What are they waiting for? Change the Maryland state song

by Garrett Wiehler, Reporter

Local and state officials all across the country are moving to change government-sponsored symbols that have ties to the Confederacy and, by implication, to racism. The catalyst for these changes was the shooting of nine people in the Emanuel African Methodist Episcopal Church in Charleston, North Carolina, by a teenager who was motivated by white supremacist ideals. A debate has been sparked about the political correctness of Confederate symbols.

There is no question that racism is real and pervasive, but what is racist and what’s not? In Maryland the debate has turned, for the sixth time, to the state song. State Representative Karen Lewis Young (D), from Frederick, is now spearheading a bill to change the state song.  Is this an important issue?  Even though I couldn’t find anyone who knows what the state song is (or could hum a few bars), still, I think it’s an important issue for yesterday and today.  It’s far more important than re-naming a street.

This issue is being reintroduced today; clearly the song is controversial; and many have questioned it in the past.

“If you closely examine the history, what was going on at the time the [original state] song was written, who the author was, what his background was, you will see it is very biased,” Young said.

Young has a point. The state song was written in 1861 by Maryland native and Confederate sympathizer James Ryder Randall in response to a clash between Union soldiers and Confederate demonstrators in Baltimore, April 1861.

Surprisingly, the state song wasn’t officially ratified until 1939, 78 years after the Civil War was over, which also happened to be during the height of Jim Crow laws and racism in the United States. This fact strongly implies that lawmakers approved of the racial discrimination.

The song lyrics refer to “Northern scum” and calls for the assassination of President Abraham Lincoln and includes 12 other references to the preservation of slavery.

Maryland has a long history of conflict because it was an occupied state during the Civil War, and after the war, for more than 50 years, the leadership of the state vacillated between segregation and anti-segregation sentiment, leading to changes in the Maryland Constitution.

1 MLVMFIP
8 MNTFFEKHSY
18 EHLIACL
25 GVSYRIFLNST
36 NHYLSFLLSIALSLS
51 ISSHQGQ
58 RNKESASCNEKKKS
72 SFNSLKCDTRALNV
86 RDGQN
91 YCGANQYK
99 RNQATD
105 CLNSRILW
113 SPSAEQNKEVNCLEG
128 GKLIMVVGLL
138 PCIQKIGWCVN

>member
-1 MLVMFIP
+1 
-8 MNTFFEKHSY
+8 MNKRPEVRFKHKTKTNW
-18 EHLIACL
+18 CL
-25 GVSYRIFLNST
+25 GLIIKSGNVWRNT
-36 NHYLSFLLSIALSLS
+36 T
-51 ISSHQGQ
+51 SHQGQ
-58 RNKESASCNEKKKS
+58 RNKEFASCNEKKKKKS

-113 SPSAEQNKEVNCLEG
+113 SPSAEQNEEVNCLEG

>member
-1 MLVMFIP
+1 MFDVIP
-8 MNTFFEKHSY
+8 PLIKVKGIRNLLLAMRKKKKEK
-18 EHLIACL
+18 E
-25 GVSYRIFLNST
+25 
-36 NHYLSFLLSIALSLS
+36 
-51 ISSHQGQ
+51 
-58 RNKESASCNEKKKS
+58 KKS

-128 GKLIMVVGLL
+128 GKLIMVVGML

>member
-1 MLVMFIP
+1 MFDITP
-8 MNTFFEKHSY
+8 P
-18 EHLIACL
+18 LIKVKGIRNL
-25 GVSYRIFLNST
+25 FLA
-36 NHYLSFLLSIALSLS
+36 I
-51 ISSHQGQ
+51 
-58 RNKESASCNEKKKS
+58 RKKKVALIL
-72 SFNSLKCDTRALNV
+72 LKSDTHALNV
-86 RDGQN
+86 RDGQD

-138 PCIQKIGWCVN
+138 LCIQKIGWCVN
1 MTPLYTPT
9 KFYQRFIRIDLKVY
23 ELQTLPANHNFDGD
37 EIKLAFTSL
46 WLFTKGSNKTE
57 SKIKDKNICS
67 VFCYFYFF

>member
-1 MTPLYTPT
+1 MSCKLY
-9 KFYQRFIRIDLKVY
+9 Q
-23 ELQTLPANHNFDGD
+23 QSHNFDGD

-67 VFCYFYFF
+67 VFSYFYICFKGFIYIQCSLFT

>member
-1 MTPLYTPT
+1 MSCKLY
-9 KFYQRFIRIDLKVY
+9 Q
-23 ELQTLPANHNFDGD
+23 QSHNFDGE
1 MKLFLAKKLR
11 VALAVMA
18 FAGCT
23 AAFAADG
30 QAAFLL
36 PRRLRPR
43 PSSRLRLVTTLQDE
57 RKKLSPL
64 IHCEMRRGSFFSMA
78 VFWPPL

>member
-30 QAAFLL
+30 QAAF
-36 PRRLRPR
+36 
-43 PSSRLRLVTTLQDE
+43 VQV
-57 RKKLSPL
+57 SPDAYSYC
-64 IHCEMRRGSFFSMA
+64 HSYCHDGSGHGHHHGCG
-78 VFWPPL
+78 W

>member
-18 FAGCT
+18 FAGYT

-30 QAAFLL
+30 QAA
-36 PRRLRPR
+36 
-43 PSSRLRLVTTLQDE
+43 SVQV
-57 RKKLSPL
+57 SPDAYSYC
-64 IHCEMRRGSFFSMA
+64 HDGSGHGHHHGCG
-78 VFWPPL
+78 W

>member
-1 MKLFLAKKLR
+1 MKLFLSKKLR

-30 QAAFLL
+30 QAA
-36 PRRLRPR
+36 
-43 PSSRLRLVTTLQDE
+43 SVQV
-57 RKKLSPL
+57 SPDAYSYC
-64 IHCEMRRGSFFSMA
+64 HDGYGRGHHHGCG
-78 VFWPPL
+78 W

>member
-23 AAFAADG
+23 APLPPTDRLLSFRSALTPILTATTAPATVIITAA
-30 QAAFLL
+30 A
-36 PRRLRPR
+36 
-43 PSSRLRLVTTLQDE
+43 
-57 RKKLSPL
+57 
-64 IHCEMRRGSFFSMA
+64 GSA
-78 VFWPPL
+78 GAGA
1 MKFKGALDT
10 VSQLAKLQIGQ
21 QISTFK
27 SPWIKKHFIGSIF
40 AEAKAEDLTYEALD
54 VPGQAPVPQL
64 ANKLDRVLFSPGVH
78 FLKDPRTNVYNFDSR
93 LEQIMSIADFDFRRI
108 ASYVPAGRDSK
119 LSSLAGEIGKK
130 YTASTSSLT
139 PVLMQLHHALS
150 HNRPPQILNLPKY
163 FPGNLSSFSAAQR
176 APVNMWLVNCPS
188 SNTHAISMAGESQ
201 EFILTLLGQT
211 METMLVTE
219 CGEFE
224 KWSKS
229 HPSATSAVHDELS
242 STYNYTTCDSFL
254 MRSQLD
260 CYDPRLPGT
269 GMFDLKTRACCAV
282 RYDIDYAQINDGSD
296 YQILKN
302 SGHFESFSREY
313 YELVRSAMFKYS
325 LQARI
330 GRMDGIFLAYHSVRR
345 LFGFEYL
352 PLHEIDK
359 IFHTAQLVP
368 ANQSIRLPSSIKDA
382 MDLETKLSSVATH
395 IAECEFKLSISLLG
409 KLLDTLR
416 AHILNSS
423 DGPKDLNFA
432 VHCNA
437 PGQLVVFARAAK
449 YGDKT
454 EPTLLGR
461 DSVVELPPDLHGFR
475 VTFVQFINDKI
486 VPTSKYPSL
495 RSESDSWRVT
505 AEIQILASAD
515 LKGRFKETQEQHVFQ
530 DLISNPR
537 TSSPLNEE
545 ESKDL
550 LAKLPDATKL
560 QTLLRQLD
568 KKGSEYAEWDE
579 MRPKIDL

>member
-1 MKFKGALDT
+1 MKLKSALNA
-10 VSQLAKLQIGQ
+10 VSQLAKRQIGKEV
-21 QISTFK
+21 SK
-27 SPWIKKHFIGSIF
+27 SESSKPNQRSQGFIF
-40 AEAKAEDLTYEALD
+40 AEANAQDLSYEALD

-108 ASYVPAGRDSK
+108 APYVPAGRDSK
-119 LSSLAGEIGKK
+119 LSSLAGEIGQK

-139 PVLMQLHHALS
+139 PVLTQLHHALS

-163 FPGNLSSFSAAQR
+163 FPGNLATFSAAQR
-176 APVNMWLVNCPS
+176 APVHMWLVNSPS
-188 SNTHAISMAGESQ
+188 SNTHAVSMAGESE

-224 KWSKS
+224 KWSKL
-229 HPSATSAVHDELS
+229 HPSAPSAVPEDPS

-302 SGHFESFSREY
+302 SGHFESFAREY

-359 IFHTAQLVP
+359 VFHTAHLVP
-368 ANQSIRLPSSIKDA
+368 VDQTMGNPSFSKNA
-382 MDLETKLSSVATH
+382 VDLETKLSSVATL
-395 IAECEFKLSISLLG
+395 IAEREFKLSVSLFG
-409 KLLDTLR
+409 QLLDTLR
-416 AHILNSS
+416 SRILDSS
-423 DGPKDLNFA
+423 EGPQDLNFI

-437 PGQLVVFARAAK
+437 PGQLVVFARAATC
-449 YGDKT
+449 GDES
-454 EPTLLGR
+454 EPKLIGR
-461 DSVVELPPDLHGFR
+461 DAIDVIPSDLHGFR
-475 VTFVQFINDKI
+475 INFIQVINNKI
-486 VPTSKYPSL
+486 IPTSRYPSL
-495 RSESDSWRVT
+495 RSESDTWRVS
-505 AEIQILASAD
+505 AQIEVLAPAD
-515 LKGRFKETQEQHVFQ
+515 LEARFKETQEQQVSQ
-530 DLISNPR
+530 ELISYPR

The Constitution of the State has been amended many times. Nobody wants to change that document today– we want to change the song.

Are people offended by the song? Yes. According to the president of the Frederick County National Association for the Advancement of Colored People (NAACP), Guy Djoken, in an article published by the Frederick News Post, the song makes people feel uncomfortable, he fully supports a change. 

According to a Baltimore Sun poll , a majority of people still do not want the change, but nearly 30% of respondents do support a change. I think more people would support adopting different lyrics if they understood the whole issue.

Delegate Young has submitted a change to the state song, a poem of the same title, “Maryland, My Maryland” written by John T. White in 1894. White’s poem is a celebration of the beauty of Maryland instead of a divisive call to arms like Randall’s poem.

So why aren’t lawmakers supporting a change?

According to Young the opposition argues that a hypersensitivity to offending people, not a loss of compassion, is ruining the political discussion across the country. I don’t agree with the opponent’s reasoning. Nobody is arguing to ban the song, just take it out of state sponsorship.

Besides, isn’t it the job of the government to be as fair and non-biased as possible? Private citizens should be (and are) allowed to say almost whatever they want; that’s their Constitutional right, but government should be a bias-free institution. That’s why we have separation of Church and State.

Perhaps a larger question is, why aren’t lawmakers just compromising and making the change?  Young’s proposed song is titled the same, sung to the same tune and isn’t controversial. If lawmakers can’t make seemingly easy changes such as this, how can we trust them to make more important and difficult decisions?

In the Frederick News Post State Representative Michael Hough (R) argues that such a bill would waste valuable time. However, according to Young, she has spent very little time on the proposed bill and I would hope that a debate on the State song would be brief.

So what is the real reason? I believe it’s the ever looming threat of losing their next election. Government officials are viewed as weak in today’s political atmosphere if they change their views or compromise. This is paired with the fact that many people in Maryland still support the Southern point of view and/or believe that any government decision is an invasion of their way of life.

Changing the state song is a step towards a more tolerant society.  I am deeply saddened that for the sixth time a change has been introduced and, probably, will fail. If lawmakers can’t change something this simple, then perhaps we are doomed as a democracy.